Under an overcast sky Monday afternoon, Santiago Alonso twisted wire into the shape of a small bicycle at Justin Herman Plaza among the daily gathering of street artists selling their wares under San Francisco’s Street Artist Program.
For five years, Alonso, 48, has set up his table and supplies to earn money for a room in a North Beach hotel. On his best day, he sold 10 model bicycles at $15 apiece. He explained how, earlier in the day, an unruly person messed with his wares, but he said he had no complaints about the program and that a security guard wouldn’t have help.
It comes with being on the street. Some things you can’t control, like the rain, he said.
But in recent years, as real estate prices and rents have soared, San Francisco has seen a 14 percent decline in artists in the program — 416 artists in 2011 dipping to 359 this year — and Art Commission officials overseeing the program say changes are needed.
The commission is currently evaluating the program.
“The Street Artists Program has the potential to be a significant source of income for local artists,” said Kate Faust, the policy analyst who issued the “Revitalizing an Urban Arts Market” report. She noted the importance of promoting the artists and the program’s history.
“The commission really just needs to tell the story of this historical program built by activist artists who sought refuge from police harassment. It’s an incredibly relevant narrative today,” Faust said.
More than 40 years ago, when San Francisco was full of all kinds of creative types, street artists protested at City Hall over constant police harassment when they tried to sell handcrafted goods in neighborhoods, such as the sidewalks of Haight-Ashbury.
Other changes recommended are a public review panel to decide what items can be sold, improved designation of what would be called “Urban Arts Markets,” and possibly limiting sales to three days a week or on the weekends.
The report said it is difficult to ensure high-quality handcrafted art is sold in the markets. It called out so-called vendor entrepreneurs, currently comprising between 11 percent and 23 percent of participants, who are selling low-cost goods like items found in jewelry stores chains, Giants T-shirts and Hello Kitty hats, which “drastically shift the character of the markets.”
“Patrons expect flea market prices and are unwilling to purchase quality art at the requisite price,” the report said. “Consequently, it has become more difficult for artists to make a living through the markets. In this way, the program is increasingly failing to fulfill the agency’s mandate to promote the employment of artists.”
For example, Arts Commission director Thomas DeCaigny noted that crocheted Angry Bird hats are a popular sell among tourists and all one has to do is prove they can make one by hand to get a permit to sell in the program.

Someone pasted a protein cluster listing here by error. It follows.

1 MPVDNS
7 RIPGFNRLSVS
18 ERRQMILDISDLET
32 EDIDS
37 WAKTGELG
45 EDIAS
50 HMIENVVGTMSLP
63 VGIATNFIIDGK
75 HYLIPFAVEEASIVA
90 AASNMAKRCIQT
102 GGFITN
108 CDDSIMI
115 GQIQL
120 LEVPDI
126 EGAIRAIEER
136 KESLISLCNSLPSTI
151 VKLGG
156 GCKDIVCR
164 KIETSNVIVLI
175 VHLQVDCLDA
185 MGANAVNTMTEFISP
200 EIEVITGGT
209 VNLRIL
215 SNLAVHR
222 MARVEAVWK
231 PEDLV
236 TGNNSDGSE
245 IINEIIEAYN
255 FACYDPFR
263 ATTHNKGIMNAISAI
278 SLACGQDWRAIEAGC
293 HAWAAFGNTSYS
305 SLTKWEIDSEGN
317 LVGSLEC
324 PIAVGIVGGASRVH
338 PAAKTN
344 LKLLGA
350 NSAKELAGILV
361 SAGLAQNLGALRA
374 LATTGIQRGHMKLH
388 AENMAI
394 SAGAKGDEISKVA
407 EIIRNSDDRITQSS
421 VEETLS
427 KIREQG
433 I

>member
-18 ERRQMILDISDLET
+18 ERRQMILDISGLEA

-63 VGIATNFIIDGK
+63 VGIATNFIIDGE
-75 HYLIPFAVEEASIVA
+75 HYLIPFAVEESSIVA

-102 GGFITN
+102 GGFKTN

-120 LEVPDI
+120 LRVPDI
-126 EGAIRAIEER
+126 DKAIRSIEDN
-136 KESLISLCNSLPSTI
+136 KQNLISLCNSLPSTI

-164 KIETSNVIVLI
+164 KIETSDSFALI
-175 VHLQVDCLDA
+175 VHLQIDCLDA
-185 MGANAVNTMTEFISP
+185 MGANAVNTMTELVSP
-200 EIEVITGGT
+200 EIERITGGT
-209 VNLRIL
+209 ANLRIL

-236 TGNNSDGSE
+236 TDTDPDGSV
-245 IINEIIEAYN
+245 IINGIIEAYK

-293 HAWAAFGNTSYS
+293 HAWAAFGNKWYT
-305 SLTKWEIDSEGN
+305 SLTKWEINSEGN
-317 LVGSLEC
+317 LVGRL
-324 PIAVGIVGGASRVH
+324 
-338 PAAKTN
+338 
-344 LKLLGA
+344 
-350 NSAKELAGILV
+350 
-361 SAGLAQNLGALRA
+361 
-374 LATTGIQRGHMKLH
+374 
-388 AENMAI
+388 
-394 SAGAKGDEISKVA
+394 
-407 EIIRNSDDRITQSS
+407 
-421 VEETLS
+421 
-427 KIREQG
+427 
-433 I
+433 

“There are not any guidelines that allow us to say we have over 100 artists making Angry Bird hats and maybe from a curatorial view there are too many artists making an Angry Bird hat,” he said.
He added that “the real challenge is the ability” to tell the difference between handmade items and in cases when a program participant decides to import cheaper goods that look like a handmade item.
Of those overall goods sold by the artists, 28 percent is jewelry, 27 percent is clothing and accessories, 28 percent is visual art and 17 percent is other designed objects. There are 132 selling spaces at Fisherman’s Wharf, 117 at Justin Herman Plaza and 70 at Hallidie Plaza. Artist pay an annual fee, which is currently $696.
“The Arts Commission should clearly designate these areas as open air markets and outfit them with Arts Commission signage that really signals to the public that these are legitimate art markets where they will find high quality work,” Faust said.
The arts and craft movement has grown into a $30 billion movement as more cities have embraced the selling of crafts and websites like Etsy.com promote artists goods. Arts Commission officials see opportunity here to capitalize more on the industry.
Currently, 57 percent of program participants earn more than $10,000 annually, the report said.
As the Arts Commission is examining ways to improve the street artists program, it is also addressing the displacement of artists from their studios or homes. An online survey asking artists who are facing evictions in studios or homes was filled out by more than 300 people. The data gleaned from the surveys is expected to be presented to the commission next month.artistsArts CommissionBoard of SupervisorsHaight-AshburyhousingNorth BeachrentSan FranciscoSantiago AlonsoThomas DeCaigny